tag:blogger.com,1999:blog-21831384.post7962718699899857814..comments2019-10-03T14:11:35.530+05:30Comments on BzST | Business Analytics, Statistics, Teaching: Testing directional hypotheses: p-values can biteGalit Shmuelihttp://www.blogger.com/profile/06119270323184007583noreply@blogger.comBlogger6125tag:blogger.com,1999:blog-21831384.post-14524346126593757672010-08-30T13:12:10.079+05:302010-08-30T13:12:10.079+05:30Ivan,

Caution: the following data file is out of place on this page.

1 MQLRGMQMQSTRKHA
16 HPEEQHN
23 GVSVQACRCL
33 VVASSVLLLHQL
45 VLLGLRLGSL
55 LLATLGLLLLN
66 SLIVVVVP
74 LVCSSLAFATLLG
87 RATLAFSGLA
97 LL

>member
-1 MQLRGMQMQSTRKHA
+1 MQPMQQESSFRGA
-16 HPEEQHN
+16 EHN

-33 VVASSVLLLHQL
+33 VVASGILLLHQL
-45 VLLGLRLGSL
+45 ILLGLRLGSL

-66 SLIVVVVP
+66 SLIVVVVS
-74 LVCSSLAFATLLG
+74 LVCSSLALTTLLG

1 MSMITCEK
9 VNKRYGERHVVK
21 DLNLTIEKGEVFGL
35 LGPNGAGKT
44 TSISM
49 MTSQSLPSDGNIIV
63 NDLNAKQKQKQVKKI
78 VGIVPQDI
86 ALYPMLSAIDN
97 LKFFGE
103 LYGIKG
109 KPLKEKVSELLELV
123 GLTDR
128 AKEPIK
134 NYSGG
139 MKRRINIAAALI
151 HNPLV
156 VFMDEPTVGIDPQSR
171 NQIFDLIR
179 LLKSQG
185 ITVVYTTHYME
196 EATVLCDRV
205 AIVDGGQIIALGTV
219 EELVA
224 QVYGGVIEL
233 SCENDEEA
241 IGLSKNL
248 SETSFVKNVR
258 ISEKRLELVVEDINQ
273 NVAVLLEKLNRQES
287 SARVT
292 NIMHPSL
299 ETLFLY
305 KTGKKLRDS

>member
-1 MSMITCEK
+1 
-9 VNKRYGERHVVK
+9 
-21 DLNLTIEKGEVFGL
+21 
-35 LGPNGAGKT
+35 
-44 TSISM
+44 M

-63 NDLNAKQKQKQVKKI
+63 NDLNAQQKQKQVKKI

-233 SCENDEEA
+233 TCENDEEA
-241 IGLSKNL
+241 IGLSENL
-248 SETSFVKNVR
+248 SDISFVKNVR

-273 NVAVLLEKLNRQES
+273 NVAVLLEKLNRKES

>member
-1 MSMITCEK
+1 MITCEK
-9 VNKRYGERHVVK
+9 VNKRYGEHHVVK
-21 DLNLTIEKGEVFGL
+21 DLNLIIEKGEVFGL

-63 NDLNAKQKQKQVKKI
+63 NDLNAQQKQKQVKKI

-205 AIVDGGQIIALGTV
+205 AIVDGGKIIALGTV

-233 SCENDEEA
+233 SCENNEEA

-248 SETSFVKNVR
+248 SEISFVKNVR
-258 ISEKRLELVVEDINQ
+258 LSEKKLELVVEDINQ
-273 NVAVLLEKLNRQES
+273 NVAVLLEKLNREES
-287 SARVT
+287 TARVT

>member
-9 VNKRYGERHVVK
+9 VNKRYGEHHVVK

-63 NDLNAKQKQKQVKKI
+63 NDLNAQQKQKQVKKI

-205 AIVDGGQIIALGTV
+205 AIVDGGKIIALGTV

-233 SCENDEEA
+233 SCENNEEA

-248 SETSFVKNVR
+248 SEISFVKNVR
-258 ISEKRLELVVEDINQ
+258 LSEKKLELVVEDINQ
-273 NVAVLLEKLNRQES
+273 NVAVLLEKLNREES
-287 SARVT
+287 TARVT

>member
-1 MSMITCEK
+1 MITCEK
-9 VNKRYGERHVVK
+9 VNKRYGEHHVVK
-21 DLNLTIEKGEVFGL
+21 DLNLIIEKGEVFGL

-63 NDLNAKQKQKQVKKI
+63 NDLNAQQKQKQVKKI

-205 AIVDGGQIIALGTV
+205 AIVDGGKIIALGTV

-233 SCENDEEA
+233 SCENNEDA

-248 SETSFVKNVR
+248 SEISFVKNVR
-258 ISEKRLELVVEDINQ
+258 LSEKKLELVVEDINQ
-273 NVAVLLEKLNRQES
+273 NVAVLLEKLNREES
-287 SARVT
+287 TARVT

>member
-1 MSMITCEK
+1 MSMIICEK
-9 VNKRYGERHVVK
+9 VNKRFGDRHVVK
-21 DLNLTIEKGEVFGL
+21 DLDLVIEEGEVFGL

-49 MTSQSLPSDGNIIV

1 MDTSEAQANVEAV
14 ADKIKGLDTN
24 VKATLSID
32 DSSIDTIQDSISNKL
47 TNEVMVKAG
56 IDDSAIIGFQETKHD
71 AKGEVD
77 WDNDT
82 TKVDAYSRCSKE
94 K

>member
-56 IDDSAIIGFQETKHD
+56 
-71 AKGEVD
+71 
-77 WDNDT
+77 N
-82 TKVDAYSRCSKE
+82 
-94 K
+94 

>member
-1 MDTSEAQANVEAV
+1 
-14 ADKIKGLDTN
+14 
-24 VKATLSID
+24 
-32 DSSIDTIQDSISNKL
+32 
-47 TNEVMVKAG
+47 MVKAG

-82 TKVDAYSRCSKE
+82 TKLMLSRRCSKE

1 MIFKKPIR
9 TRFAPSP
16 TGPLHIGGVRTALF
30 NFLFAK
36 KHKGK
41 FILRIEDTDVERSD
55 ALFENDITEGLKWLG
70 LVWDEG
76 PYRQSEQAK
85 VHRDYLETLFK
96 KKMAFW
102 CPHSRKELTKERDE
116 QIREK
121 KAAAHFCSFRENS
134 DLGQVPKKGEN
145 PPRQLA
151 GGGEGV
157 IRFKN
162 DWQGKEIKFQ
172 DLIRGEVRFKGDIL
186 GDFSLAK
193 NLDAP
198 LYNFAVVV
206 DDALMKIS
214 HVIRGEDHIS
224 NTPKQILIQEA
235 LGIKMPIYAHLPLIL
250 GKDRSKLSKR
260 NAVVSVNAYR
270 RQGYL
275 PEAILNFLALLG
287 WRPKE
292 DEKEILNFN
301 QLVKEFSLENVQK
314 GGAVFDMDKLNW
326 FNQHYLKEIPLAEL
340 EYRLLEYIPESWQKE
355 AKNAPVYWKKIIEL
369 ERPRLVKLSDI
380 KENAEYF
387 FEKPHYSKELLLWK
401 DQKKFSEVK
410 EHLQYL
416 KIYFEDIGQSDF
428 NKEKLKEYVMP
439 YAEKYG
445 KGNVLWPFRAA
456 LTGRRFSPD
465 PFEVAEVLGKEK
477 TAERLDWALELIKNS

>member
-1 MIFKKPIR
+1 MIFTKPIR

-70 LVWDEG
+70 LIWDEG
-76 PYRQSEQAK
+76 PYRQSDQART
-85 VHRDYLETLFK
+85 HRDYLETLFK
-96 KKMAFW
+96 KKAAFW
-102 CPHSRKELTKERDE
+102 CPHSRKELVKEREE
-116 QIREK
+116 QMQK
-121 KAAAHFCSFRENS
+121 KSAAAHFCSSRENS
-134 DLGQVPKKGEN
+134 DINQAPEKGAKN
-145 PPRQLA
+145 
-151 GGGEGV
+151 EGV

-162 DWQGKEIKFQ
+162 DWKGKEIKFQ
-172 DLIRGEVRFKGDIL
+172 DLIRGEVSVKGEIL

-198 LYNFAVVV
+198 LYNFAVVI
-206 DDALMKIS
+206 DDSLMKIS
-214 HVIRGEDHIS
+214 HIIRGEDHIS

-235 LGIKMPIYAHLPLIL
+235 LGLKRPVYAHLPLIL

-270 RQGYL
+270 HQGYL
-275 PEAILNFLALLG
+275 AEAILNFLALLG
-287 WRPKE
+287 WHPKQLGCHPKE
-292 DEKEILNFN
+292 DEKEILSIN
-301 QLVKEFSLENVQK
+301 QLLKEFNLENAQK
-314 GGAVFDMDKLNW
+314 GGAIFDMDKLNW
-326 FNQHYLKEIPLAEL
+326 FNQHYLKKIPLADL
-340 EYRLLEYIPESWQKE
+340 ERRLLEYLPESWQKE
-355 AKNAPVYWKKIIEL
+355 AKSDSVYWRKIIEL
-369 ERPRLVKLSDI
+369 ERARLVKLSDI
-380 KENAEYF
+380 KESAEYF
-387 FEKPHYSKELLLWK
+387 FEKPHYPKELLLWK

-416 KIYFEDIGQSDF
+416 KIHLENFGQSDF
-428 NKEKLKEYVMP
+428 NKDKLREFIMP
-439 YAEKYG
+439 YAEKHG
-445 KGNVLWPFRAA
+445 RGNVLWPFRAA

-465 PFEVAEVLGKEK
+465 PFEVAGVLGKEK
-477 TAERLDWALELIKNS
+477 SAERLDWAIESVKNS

If you are very careful in specifying your n...Ivan,<br />If you are very careful in specifying your null hypothesis, then at least you will be testing the correct hypothesis. If your null hypothesis in a regression setting is beta=0 (i.e., non-directional), then indeed the p-values that the software yields is testing that hypothesis. If your null is directional and the resulting coefficient is statistically significant (according to the Galit Shmuelihttps://www.blogger.com/profile/06119270323184007583noreply@blogger.comtag:blogger.com,1999:blog-21831384.post-85154957554786447172010-08-30T13:07:34.087+05:302010-08-30T13:07:34.087+05:30Roxana - Sorry I missed your comment until now. Bu...Roxana - Sorry I missed your comment until now. But to respond to your question: While this problem with p-values is not a new issue, it has become much more prevalent due to the availability of large datasets. Most statistics textbooks (especially those written for the social sciences) were written in the mindset of too-little-data.<br /><br />Although confidence intervals can be used in place Galit Shmuelihttps://www.blogger.com/profile/06119270323184007583noreply@blogger.comtag:blogger.com,1999:blog-21831384.post-62567549600851402552010-08-30T09:58:02.876+05:302010-08-30T09:58:02.876+05:30could it be possible that for the regression case,...could it be possible that for the regression case, the none effect null hypothesis is tested checking the p-value and the "opposite directional effect null hypothesis is be check the sign of the Beta and the p-value? <br /><br />If the p-value is significant but the beta is negative instead of positive could that reject the opposite directional effect null hypothesis ?Unknownhttps://www.blogger.com/profile/10641912317913706491noreply@blogger.comtag:blogger.com,1999:blog-21831384.post-17906299480885383732009-12-09T03:04:30.778+05:302009-12-09T03:04:30.778+05:30How come other professors are not encouraging stud...How come other professors are not encouraging students to use the confidence interval instead of p-values when doing hypothesis testing? Is this a relatively new finding?Unknownhttps://www.blogger.com/profile/17463492988704864853noreply@blogger.comtag:blogger.com,1999:blog-21831384.post-26947947320291059912009-12-07T04:50:15.845+05:302009-12-07T04:50:15.845+05:30A confidence interval is not prone to the gap form...A confidence interval is not prone to the gap formed between statistical significance and practical significance, because you are forced to look at the magnitude of the coefficient. For instance, an interval such as (.1111111, .1111112) indicates that the population coefficient is most likely in this range. Whether this magnitude is meaningful or not depends on the application, but you can't Galit Shmuelihttps://www.blogger.com/profile/06119270323184007583noreply@blogger.comtag:blogger.com,1999:blog-21831384.post-15434268862297581722009-12-07T04:31:45.350+05:302009-12-07T04:31:45.350+05:30If you cringe at the thought/overuse of p-values d...If you cringe at the thought/overuse of p-values do you feel the same way about confidence intervals? Aren’t they compatible, or is the issue more that people are just more prone to the misuse of p-values but for some unexplained reason users properly reference confidence intervals?<br /><br />Elyas AkramElyas Akramhttps://www.blogger.com/profile/08776019011196147891noreply@blogger.com